Why Don’t All Italian Wines Show Nutritional Information?

The New Year has arrived and you’ve made your resolution.

This is the year that you’re finally going to do it…

You’re going to start watching what you eat. You’re going to drop the extra pounds that you’ve wanted to get rid of for so long and the first step is to make sure your putting healthier stuff into your body. 

So, where do you start?

You check the labels on all of the food that you buy.

In most countries, it’s a legal requirement for food manufacturers to add nutritional information to their food packaging. This tells you everything from the fat and sodium content of the food, through to how many calories you’re taking on board when you eat it.

That’s valuable information.

If you’re trying to track your calorie intake, you need to know how many calories are in the foods that you eat.

You breeze through the aisles, making sure only to pick foods that will help you to reach your calorie goals. Finally, we reach the alcohol section and the thought comes into your head…

I’d like a nice bottle of Italian wine.

But you’re still in healthy food shopping mode. So, you find a bottle that seems like it fits your tastes and start examining the label.

You don’t see it…

There’s no information on the label about the wine’s nutritional value. And that means you have no idea whether you can drink it or if you’re able to get away with a glass or two while you’re on your diet.

So, that brings us to a question…

Why don’t you see that information on the label?

The answer depends on where you’re buying your Italian wines!

The American Conundrum

Let’s say you’re buying your Italian wine in the United States. In fact, what we’re about to discuss here applies to any alcoholic drinks that you might purchase in the states. You will see that the label contains no nutritional information.


It all goes back to the days of prohibition.

For several years during the 1920s and early-1930s, the manufacture and sale of alcohol was banned in the United States. It’s this era that gave rise to the speakeasy and allowed various gangs to profit from the sale of stolen or illicitly manufactured hooch. 

But it’s not the prohibition era itself that matters here.

It’s the decisions made after prohibition ended.

You see, most foods and drinks sold in America fall under the remit of the Food and Drug Administration (FDA). It’s this organisation that requires food items sold in the country to offer nutritional information to buyers. Furthermore, the FDA decides just how much information manufacturers need to provide.

The issue is that the FDA doesn’t oversee alcohol.

Following the prohibition era, the oversight of alcohol became the responsibility of the Alcohol and Tobacco Tax and Trade Bureau (TTB). And the reason for this is, perhaps unsurprisingly, money-driven. With the TTB overseeing alcohol sales in the USA, it’s able to claim higher levels of tax on said sales, thus placing more money into government coffers. 

Now, it’s still possible that you may see nutritional information on alcohol products in the states. In 2013, the TTB made placing such information on labels an option for manufacturers. Distributors can provide the information if they want to but they’re not compelled to do so. This has led to some manufacturers using the information as a marketing tool, such as those who might claim to offer low-calorie alcoholic drinks. But for the most part, we still don’t see much nutritional information on alcohol, and by extension Italian wine, sold in the United States.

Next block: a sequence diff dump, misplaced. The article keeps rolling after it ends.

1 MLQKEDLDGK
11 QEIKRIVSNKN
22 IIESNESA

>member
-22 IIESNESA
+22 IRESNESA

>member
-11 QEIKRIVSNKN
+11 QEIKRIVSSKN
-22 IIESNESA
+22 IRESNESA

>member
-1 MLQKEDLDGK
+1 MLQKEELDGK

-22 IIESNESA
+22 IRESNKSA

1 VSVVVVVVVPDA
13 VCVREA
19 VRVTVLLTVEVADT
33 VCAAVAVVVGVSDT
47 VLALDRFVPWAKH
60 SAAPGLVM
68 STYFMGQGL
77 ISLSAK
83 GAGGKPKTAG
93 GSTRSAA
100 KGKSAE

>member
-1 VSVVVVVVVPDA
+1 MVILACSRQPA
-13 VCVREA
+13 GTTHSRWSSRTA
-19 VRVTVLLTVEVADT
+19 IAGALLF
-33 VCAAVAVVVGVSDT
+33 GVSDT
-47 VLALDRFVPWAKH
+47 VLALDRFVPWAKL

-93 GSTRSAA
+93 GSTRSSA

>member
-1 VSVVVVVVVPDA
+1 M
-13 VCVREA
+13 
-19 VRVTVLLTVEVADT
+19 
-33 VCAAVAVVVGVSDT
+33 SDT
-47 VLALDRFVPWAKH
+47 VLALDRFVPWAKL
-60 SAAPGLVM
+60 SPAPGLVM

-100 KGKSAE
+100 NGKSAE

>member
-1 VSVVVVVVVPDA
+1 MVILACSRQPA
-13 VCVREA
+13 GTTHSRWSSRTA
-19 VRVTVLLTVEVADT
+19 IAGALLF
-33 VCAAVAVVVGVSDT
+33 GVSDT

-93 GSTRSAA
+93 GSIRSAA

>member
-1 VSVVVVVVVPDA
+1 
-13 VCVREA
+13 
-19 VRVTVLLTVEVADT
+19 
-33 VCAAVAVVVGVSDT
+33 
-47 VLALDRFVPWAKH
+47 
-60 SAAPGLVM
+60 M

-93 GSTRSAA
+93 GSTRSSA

What About the EU and Britain?

When buying alcohol in the EU, you may find yourself wondering why you don’t often see nutritional information on labels.

Of course, prohibition was never a thing in Europe, at least in modern times, so we can’t look to the bureaucracy that we see in the states.

So, what’s the reason?

It’s simpler than you might think, particularly in the case of Italian wines. The EU doesn’t mandate that alcoholic drinks maintain an ingredients list simply because so few ingredients go into the making of the drinks. In the case of wine, you’d have grapes and perhaps a mention of yeast. But that’s all and the information would be the same across all labels.

Simply put, the EU seems to believe that such information doesn’t serve a point so it’s not needed.

What is needed is information about alcohol volume, which is a much more pressing concern.

But now we come to the question of Britain.

Up until now, the Brits followed the EU’s guidance on alcohol labelling. But with Brexit finally official, it’s possible that we may see some changes in that country. Perhaps unlikely, but certainly possible.

The Final Word

So, the simple answer to why many bottles of Italian wine don’t contain nutritional information is that the organisations that oversee the manufacture of these alcohols don’t require said information on the labels.

But that raises another interesting question…

If the information isn’t required, why do you see it on some labels?

We believe this is a simple case of marketing. For example, if a winemaker is somehow able to make a wine with low sugars or a lower calorie content than would be typical of Italian wine, it has a selling point for its products. By adding that nutritional information to the bottle, it instantly appeals to the health conscious who might want to find a bottle that fits into their new diet, for example.

Further, any manufacturers that want to make specific claims about their wines, such as them being low-fat or organic, must provide proof of those claims somewhere. So, in these cases, you’re likely to see some nutritional information on the wine label.

So, a fairly simple answer to an oft-asked question. If you’re truly curious about the calorie content of your Italian wine, you’ll likely have to do some research online and come to your own conclusions! 



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